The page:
Relatedly, American’s founders were unusual not in owning slaves, but in their misgivings about owning slaves. Avoiding controversy, George Washington quietly freed some slaves by leaving them in the north when he returned to Virginia post-presidency. In his will, Washington freed all his slaves and funded their fresh start, while regretting that he had ever owned people.

Slave owners like Washington, Thomas Jefferson and Congressman John Randolph pondered ways to end the evil institution without breaking apart their new nation or causing a race war, all the while cognizant that for those enslaved, “slavery was a very poor preparation for freedom.” Accordingly, Lincoln favored incremental ends to slavery, as had happened in Great Britain. For that reason abolitionists refused to support him in 1860. Even after Lincoln issued the Emancipation Proclamation, abolitionists split on whether to back his reelection.

Finally, Sowell explains slavery’s end. Globally, more peoples became part of nation-states protected by national armies, so those raiding territories to enslave unprotected others increasingly faced military retaliation. Anyone proposing replacing modern nationalism with postmodern, UN-run globalization should imagine a world where slavers like Boko Haram face UN resolutions rather than national armies.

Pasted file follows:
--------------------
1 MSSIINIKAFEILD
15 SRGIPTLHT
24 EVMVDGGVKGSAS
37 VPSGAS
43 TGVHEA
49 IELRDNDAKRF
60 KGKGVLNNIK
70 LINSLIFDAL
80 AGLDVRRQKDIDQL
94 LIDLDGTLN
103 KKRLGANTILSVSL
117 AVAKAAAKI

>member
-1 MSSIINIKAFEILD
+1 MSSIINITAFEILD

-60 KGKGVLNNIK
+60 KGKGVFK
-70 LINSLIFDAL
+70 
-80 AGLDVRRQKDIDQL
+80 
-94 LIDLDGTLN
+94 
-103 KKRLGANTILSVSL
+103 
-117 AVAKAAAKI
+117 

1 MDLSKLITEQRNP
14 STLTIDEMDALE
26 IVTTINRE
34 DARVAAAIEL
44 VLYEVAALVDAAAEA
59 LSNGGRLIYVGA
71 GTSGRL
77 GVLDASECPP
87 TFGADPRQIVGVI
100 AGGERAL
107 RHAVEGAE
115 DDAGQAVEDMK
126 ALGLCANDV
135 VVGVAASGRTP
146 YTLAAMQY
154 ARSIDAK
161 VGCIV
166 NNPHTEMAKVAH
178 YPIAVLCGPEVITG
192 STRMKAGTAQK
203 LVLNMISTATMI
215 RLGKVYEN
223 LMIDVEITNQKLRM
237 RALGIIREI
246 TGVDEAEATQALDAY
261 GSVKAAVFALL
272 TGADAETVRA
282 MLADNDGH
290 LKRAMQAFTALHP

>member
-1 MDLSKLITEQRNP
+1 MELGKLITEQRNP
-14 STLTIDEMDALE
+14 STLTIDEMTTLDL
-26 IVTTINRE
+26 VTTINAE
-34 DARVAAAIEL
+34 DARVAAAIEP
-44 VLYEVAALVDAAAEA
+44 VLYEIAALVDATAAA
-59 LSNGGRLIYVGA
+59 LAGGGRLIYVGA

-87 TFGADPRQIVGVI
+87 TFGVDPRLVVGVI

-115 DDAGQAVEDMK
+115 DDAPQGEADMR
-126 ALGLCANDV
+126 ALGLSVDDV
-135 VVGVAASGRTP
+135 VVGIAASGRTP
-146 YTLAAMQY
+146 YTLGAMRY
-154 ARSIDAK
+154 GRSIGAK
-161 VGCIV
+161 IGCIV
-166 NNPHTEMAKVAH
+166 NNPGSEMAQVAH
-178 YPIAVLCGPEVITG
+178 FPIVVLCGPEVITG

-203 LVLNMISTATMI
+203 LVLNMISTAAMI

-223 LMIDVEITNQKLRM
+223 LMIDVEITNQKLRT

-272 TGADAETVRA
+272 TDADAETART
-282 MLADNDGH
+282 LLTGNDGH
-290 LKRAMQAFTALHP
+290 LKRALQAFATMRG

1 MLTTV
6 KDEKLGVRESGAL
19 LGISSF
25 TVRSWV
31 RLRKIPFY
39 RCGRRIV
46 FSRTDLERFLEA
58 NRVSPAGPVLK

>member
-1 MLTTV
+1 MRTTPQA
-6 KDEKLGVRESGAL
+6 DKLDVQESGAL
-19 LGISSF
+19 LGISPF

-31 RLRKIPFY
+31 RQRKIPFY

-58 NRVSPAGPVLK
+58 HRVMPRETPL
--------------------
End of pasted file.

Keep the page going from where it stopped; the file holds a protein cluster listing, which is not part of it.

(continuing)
More important was the evolution and spread of Western ideas about individual worth and self-determination. As Sowell writes, slavery pitted “Western civilization against the world” at a time when the West had the power to prevail. Non-Western people generally did not end slavery on their own; indeed, most fiercely resisted abolition. Great Britain played the indispensable role in ending slavery, choosing ideals over interests in the process.

18th century Britain was the world’s largest slave trader, with powerful interests profiting from human trafficking. Yet under religious pressure, 19th Century British parliaments abolished slavery and increasingly employed the Royal Navy and colonial governance to erode the global slave trade, at enormous cost in blood and treasure.

In Sudan, for example, British General G.C. Gordon fought slavery, imposing the death penalty on those convicted of castrating enslaved men to market them as eunuchs. After Mohammad Mahad defeated Gordon at Khartoum, human trafficking again went untroubled until British soldiers returned, among them a young Winston Churchill. Under British pressure, Sudan eventually formally abolished slavery, though informally it exists there to this day.  

Sowell attacks the hypocrisy of criticizing the 19th century West for falling short of modern standards, while far more culpable non-Western societies get a free pass. Today, universities rebrand buildings named after long dead slave owners, while courting wealthy sheiks who may have owned people in their youths. President Obama, who removed a bust (in fairness, one of two) of Winston Churchill from the White House, probably never learned at Harvard that Churchill fought slavery in traditional Sudan, Nazi Germany, and Communist Russia.

Obama should read "The Real History of Slavery."

Robert Maranto is the 21st Century Chair in Leadership in the Department of Education Reform at the University of Arkansas, and serves on his local school board.